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Why I STILL Don't Have A Smartphone - Tucson Personal Training Blog

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Why I STILL Don't Have A Smartphone - Tucson Personal Training Blog

By: Jerry Trubman, Owner and Founder – 13 minute read – August 6th, 2019

About 3 years ago, I wrote an article called “Why I Don’t Have A Smartphone” (click here if you missed it). In it, I spoke about how what started as an innocent tardiness to the upgrade party, became a very intentional decision. The main takeaways from it were:

  • Being more present during live interactions with actual humans
  • Being more attentive to my spouse
  • Disallowing myself to be distracted by shiny objects and actually getting crap done

Well gang, it’s been almost three years and I’m still sporting the flip phone. However, nowadays, people aren’t making fun of me like they used to. The most common thing I hear is, “Oh wow. I wish I could go back to that.” Just to be clear, I didn’t ‘go back’. I’ve never ‘went to’, and frankly, after exploring cost vs benefit (I’m talking about time and productivity), I have no plans of getting one. As a matter of fact, I’ve actually gone more extreme on guarding my time… which is the point of today’s post.

Last year The Protocol had its biggest year ever, I had an awesome year in my real estate business, traveled and taught several workshops on the road, launched The Protocol Massage, and built a new home for our dog Sadie (she was even gracious enough to let Marie and I move into it. After all, someone had to make dinner and keep the place clean for her). One of my friends asked, “When do you sleep?” The answer is 8 hours at night and a one-hour nap in the middle of the day. I wish I could tell you that I’m some kind of superhero/entrepreneur hybrid, but this simply isn’t the case.

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For starters, I’m extremely fortunate to have a team of very talented people surrounding me who work tirelessly to help execute this vision we call ‘The Protocol’. Secondly, I’m strategically lazy. Being lazy isn’t necessarily as bad as people make it out be. Great innovation can come out of this dynamic. The best example is, of course, efficiency.

In order to be efficient, now more than ever we must institute Pareto’s Principle and be hyper-focused on the 20% of activity that produces 80% of the desired outcomes. More importantly (especially in today’s distracted society), we must also be hyper-focused on eliminating the 80% of stuff that just wastes our time.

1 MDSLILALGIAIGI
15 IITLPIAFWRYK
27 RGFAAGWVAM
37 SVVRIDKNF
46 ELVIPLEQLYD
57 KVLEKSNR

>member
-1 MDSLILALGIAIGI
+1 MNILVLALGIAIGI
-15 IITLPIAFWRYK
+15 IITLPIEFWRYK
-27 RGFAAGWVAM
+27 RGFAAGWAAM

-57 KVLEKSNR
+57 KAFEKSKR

As I’ve mentioned before, I don’t feel holier-than-thou for my actions regarding technology or lack-thereof. As a matter of fact, it’s the opposite. If given the option, I’d diddle around on social media and get nothing done just like anyone else. These platforms are designed from the ground up to hook you in and keep you on them. I actively work to remove them from my life because I’m just as bad about it as anyone else. My flip phone is boring, and I like it that way. After 30 seconds of handling business, it goes back in my pocket and I’m back to doing more important things.

I’d like to share with you some other things I’ve done beyond the lack of a smartphone to make sure time vampires are held at bay. Since most of you aren’t about get rid of your smartphone, perhaps some of these other things can help you out.

Retire the phone 2 hours before bed in another room – We converted the outlet closest to the entrance from the garage to a multi-port USB outlet. When we get home, the phones go on the charger there. From that point on, it’s phone-free evenings at the Trubman household. Are we perfect about it? No. We’re business owners and sometimes we still have work to do, but the intention is always to put the phones away when we get home.  

“But Jerry, that’s my alarm clock! How am I supposed to get up in the morning?”

Did you know you can buy a plain-old alarm clock for like around ten bucks? You know… one that just beeps and you shut it off without the temptation of grabbing it and scrolling for 20 minutes?

Although I do still have an old-school alarm clock, I’ll be honest: I use the Phillips Hue to wake up in the morning. I love being gently nudged out of my slumber with light instead of a blaring noise. I’ve been using it for a few years now and I couldn’t imagine going back to a sound-based wake-up. 

Get News From Boring Sources – Despite my better judgement, I’m still a bit of a current events junkie. I was a news radio listener for years until a friend of mine told me about these things called ‘podcasts’. This was about 6 years ago and I’ve been a convert ever since. Instead of listening to an ever-repeating echo chamber of news radio nonsense, I can now listen to subjects that actually interest me. Gone are the days of listening to same 5 news stories over and over (along with the color commentary). Now the radio in my truck has become a tool to actually enrich my life.